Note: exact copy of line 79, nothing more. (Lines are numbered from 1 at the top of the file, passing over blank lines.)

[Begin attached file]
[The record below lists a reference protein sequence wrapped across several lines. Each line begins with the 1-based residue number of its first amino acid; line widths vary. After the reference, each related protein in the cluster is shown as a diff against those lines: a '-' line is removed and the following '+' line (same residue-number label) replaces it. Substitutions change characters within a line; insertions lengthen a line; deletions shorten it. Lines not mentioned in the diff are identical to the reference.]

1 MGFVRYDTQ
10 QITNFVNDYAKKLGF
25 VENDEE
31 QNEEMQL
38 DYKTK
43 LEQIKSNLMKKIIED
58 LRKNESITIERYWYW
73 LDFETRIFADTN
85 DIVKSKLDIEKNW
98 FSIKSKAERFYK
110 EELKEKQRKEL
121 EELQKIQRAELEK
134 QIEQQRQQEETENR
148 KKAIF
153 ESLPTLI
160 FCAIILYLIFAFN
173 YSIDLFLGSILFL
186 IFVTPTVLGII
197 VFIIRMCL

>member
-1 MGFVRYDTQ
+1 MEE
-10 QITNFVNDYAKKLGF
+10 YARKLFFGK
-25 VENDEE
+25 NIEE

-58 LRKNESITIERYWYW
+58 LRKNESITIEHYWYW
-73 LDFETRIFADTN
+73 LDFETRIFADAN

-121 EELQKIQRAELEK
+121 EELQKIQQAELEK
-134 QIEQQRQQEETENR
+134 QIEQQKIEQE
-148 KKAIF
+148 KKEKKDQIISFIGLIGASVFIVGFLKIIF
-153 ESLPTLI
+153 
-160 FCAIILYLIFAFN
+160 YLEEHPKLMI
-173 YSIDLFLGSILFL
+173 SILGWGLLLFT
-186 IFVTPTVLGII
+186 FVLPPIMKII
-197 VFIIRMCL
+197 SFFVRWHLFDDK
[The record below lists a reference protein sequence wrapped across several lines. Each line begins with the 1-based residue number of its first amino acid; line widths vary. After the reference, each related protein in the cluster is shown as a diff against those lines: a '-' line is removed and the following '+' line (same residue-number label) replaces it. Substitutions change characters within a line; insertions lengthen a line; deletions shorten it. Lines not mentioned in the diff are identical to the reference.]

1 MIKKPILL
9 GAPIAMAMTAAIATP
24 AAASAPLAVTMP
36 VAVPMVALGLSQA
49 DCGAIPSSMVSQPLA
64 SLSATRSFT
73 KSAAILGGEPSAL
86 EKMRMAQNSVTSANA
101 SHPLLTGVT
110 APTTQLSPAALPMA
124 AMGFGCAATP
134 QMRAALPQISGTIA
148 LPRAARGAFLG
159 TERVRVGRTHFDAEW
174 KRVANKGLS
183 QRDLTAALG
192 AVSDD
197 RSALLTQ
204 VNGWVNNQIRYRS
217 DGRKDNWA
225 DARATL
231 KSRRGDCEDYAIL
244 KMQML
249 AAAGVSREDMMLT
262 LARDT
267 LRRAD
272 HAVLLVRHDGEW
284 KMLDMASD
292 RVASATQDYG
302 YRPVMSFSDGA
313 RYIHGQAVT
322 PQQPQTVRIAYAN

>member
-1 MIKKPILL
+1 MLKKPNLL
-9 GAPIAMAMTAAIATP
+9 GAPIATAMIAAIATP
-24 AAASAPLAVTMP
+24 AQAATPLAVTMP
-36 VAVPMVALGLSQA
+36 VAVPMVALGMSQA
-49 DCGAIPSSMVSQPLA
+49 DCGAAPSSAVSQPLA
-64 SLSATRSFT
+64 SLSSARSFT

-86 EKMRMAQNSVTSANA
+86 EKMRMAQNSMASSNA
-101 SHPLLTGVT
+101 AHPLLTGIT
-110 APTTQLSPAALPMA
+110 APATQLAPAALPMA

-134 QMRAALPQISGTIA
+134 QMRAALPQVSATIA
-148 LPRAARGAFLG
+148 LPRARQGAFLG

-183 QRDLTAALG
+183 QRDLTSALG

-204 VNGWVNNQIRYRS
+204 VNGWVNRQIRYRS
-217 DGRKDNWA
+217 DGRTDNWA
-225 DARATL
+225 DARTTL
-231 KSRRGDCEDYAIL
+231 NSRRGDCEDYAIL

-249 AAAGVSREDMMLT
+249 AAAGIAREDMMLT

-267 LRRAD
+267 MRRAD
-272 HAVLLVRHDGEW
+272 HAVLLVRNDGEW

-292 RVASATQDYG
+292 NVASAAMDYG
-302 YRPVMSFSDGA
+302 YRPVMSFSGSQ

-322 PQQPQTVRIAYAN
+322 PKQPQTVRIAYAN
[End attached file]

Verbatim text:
313 RYIHGQAVT